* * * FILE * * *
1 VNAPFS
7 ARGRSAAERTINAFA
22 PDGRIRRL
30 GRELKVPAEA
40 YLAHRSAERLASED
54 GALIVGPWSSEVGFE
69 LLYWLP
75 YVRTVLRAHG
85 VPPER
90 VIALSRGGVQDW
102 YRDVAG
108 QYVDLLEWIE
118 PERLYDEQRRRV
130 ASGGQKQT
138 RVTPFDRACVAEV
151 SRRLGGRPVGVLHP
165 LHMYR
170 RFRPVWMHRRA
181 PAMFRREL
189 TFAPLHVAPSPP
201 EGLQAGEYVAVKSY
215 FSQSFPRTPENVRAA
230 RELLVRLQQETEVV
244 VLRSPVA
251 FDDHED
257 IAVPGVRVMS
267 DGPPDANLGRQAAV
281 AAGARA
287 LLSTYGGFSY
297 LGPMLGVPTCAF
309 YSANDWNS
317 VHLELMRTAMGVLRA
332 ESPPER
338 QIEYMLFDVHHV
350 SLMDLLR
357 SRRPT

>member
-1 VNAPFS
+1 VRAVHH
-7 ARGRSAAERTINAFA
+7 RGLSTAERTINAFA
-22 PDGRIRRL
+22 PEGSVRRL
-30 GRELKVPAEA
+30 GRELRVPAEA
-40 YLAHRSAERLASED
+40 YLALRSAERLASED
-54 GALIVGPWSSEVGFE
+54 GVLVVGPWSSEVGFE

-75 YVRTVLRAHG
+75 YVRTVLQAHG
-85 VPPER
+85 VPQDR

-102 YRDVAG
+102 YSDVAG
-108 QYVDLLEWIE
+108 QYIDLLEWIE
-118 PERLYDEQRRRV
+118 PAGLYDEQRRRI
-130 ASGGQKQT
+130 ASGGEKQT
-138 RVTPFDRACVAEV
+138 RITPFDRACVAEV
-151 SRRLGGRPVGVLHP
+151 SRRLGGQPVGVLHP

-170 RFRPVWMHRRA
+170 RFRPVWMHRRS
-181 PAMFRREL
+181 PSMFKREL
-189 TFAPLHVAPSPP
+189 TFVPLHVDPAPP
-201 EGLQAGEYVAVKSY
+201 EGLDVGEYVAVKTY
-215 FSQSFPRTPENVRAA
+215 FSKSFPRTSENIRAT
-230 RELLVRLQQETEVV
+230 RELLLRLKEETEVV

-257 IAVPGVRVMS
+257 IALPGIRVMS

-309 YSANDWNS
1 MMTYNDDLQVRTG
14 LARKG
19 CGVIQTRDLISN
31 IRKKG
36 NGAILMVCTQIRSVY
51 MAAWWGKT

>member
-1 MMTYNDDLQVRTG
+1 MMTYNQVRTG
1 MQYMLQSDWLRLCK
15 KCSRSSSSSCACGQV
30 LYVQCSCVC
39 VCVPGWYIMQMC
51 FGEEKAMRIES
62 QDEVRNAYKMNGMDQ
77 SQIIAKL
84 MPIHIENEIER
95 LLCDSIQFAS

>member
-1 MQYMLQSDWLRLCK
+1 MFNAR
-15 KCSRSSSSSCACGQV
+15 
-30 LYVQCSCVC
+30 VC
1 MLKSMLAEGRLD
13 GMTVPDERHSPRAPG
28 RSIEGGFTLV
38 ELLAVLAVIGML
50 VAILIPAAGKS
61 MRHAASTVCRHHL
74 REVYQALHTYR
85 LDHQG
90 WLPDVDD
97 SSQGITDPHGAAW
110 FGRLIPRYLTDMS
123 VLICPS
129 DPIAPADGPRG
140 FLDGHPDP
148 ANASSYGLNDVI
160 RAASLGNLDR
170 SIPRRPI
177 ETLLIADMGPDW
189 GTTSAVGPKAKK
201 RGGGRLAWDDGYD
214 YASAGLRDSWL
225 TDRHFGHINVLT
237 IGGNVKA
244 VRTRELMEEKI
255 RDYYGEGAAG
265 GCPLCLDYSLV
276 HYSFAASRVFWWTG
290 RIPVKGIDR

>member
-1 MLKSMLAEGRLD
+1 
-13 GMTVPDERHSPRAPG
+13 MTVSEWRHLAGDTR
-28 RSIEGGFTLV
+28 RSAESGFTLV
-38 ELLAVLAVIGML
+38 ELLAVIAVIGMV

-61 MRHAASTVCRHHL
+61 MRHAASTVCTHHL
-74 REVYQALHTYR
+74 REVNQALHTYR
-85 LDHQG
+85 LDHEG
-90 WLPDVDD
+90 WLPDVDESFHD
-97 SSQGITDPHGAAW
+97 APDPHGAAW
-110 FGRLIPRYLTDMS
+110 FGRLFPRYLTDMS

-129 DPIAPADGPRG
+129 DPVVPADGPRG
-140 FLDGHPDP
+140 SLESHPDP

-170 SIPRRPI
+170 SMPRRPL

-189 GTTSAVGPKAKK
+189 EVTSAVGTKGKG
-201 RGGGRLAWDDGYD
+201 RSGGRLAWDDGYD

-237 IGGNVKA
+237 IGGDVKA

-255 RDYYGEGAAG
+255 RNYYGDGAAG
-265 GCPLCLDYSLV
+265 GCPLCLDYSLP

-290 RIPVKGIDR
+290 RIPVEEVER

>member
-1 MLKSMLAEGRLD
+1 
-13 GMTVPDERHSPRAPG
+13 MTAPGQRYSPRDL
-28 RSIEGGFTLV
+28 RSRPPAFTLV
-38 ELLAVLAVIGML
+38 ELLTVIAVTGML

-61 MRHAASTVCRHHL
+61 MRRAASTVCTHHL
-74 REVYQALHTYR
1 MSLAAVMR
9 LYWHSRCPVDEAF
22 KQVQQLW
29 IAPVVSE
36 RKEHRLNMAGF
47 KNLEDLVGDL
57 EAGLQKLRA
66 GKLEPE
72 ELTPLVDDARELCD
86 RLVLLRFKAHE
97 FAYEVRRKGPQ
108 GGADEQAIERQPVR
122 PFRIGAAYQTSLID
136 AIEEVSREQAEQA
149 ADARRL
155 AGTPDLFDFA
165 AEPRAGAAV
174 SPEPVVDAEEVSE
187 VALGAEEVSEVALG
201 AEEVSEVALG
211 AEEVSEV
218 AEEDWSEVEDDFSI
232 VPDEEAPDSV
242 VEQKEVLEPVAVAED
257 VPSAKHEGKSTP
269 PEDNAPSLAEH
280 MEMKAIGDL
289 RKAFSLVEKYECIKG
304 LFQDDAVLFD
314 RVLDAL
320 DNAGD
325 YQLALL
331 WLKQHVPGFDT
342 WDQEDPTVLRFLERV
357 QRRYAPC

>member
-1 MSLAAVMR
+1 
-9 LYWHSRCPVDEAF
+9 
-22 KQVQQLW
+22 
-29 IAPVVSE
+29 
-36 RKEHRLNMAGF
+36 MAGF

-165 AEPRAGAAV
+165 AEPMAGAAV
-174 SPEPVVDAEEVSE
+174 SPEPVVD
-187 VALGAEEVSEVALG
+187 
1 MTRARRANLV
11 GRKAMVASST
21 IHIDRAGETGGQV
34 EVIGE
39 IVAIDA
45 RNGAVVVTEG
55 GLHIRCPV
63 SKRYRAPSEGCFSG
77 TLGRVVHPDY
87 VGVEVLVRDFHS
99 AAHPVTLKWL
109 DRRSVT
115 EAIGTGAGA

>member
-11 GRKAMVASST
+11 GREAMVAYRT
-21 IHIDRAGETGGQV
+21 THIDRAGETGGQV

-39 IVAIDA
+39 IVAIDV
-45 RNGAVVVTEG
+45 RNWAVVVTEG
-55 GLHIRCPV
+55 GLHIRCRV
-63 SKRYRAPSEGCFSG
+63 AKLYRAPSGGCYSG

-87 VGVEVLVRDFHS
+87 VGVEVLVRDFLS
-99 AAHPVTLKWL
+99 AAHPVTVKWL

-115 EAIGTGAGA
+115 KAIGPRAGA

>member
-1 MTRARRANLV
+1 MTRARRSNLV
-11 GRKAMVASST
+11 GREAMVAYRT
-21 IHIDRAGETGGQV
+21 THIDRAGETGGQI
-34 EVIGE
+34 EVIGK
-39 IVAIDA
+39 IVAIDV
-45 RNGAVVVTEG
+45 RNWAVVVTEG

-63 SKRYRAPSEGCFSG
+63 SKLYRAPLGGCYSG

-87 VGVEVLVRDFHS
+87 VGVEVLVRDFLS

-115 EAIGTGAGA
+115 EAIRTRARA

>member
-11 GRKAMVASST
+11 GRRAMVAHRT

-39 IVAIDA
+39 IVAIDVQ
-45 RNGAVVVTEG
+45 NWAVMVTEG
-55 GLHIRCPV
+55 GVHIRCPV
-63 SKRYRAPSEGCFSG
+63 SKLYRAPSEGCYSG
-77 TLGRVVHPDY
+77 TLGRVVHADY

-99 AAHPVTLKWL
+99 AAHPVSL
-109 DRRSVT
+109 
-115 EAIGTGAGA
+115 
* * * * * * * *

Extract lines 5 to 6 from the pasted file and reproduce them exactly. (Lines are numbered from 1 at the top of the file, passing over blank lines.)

40 YLAHRSAERLASED
54 GALIVGPWSSEVGFE